KANSAS CITY, Mo. — Don’t panic when you hear tornado sirens at 10 a.m. Tuesday across the Kansas City metro area, but think about what you would do in the event of severe weather.

Despite dreary skies, no severe weather is expected Tuesday or this week, but state emergency managers in concert with the National Weather Service will hold statewide tornado drills.

The drill is being held as part of Severe Weather Preparedness Week. The NWS wants everyone to be aware of the dangers posed by tornadoes, lighting, wind & hail, and flooding.

On average, 1,200 tornadoes form annually in the United States.

The NWS will activate local warning sirens and NOAA weather radios at the start of the drill. Everyone, including schools and businesses, is encouraged to participate.

Keep the following in mind while developing a plan in the event of an emergency:

Watch vs. Warning

A Tornado Watch is issued when weather conditions exist that could lead to a tornado, and the possibility should kick a severe weather plan into gear. You can think of it as having all the ingredients needed for a recipe, but the meal hasn’t been put together.

A Tornado Warning is issued when a tornado has been spotted or indicated on radar, leading you to seek shelter immediately. Move to the lowest floor of an interior room, avoiding windows. If you’re in a mobile home, vehicle or outdoors, seek the nearest sturdy shelter. FOX4 meteorologists go on air when a warning is issued and stay on until the danger has passed.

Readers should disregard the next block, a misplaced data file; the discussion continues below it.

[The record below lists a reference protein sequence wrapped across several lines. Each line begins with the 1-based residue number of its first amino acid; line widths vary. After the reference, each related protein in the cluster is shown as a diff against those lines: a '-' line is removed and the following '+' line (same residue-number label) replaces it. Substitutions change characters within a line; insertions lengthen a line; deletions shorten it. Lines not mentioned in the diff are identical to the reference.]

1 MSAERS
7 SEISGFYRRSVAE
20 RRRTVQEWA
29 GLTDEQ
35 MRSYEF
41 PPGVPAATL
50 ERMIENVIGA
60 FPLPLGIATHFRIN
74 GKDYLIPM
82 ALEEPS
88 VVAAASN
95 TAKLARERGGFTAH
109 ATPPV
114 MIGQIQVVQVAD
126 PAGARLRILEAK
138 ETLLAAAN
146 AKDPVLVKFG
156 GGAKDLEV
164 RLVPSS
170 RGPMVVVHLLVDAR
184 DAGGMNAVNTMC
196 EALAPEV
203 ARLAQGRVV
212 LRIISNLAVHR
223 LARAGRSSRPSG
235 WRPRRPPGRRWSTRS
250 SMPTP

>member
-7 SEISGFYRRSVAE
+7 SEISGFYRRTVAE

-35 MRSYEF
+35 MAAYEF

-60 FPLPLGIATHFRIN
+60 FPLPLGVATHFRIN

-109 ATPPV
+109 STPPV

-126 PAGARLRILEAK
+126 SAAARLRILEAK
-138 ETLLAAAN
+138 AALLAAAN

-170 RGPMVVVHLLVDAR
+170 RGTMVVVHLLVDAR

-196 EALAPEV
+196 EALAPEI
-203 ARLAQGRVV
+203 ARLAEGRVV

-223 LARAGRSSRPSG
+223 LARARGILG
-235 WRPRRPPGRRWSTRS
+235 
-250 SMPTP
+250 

Preparing for a tornado

Watch the latest forecasts on Weather Aware days or listen to a weather radio to keep up with the latest watches and warnings. You can sign up for community alerts through services like Nixle or your cell phone provider. You may also hear a tornado siren if you’re outdoors. Sirens are intended to alert people to head inside, so you may not hear one if you’re already indoors.

The NWS encourages your family to develop a communications plan and know where to go in your house in the event of an emergency. In addition to putting a plan together, you should practice it during calm conditions.

FEMA also suggests you reinforce any safe room in your house.

During a tornado

Head to a basement, safe room or interior room away from windows. If you’re at work or at school, follow a designated plan, avoid large open rooms like cafeterias, auditoriums or gyms.

If you’re outside, seek shelter in a sturdy building. Sheds, storage facilities, mobile homes and tents aren’t recommended for safe cover.

If you’re driving, staying in a vehicle isn’t safe. Either drive to the nearest shelter, abandon your car and take cover in a ditch or ravine, or get down and cover your head as a last resort.